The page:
Many manufacturers want to break into emerging markets in a major way to develop and sell their goods, but simply making minor adjustments to their existing products isn't the best route to long-term success.
That's the conclusion drawn by Deloitte Touche Tohmatsu in a study of the opportunities presented by emerging markets. Unfortunately, the study notes, "too many manufacturers have attempted to serve these markets by simply offering their existing products with minor modifications, or often older products at somewhat lower prices."
That's not the path taken by Nokia, which in 2006 sold approximately 40% of its handsets, by volume, in the Middle East, Africa, China and Latin America, all of which have large numbers of emerging market economies. In May Nokia introduced its latest cellphone products for emerging markets. The global manufacturer tailors its phones for the entry market to include such features as a flashlight, dust-resistant keypads for rural mobile phone use, and call-time tracking and multi-phonebooks -- two technologies developed for mobile phones that are shared among families and even villages.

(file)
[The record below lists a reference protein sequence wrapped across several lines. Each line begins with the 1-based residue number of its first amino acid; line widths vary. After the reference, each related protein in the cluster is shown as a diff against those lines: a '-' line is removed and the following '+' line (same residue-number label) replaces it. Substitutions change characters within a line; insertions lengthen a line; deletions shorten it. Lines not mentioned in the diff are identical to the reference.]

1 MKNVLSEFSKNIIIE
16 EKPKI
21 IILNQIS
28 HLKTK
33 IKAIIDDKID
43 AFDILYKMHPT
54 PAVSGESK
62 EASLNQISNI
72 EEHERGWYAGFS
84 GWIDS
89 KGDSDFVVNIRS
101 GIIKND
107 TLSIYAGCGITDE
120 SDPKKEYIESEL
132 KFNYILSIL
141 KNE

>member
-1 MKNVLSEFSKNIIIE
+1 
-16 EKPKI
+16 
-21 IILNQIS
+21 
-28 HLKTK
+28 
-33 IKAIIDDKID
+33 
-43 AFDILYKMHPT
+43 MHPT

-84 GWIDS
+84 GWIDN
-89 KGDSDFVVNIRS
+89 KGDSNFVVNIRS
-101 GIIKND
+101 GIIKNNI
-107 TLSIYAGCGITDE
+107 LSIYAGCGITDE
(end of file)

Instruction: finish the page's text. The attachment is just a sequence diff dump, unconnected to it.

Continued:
Indeed, "think globally, act locally" seems an appropriate phrase for this multinational firm, which takes a distinctly local approach to its product development efforts. Not only does Nokia devote years of research to understand both the people and cultures in which its product will be distributed, but more specifically it also has within its design organization a staff focused on studying how people live, work and play in many cultures (visit www.janchipchase.com to read the blog of one such researcher).
Nokia's Entry Business Unit, specifically created to address the needs of the emerging markets, began operations in 2002.
Other firms are taking a similar route to success in emerging markets. The Deloitte study -- "Laboratories of Innovation: Leveraging Emerging Markets for Commercial Success" -- shows that some 40% of surveyed executives who sell to emerging markets said their products were designed locally. Not only are major manufacturers locating R&D facilities in emerging markets to reduce expenses, "but just as important to better incorporate local needs and expertise into product design," the report noted.
Other critical success factors cited by Deloitte for success in emerging markets include mastering the complexity of global supply chains, adapting marketing and sales approaches, and rethinking employee management strategies.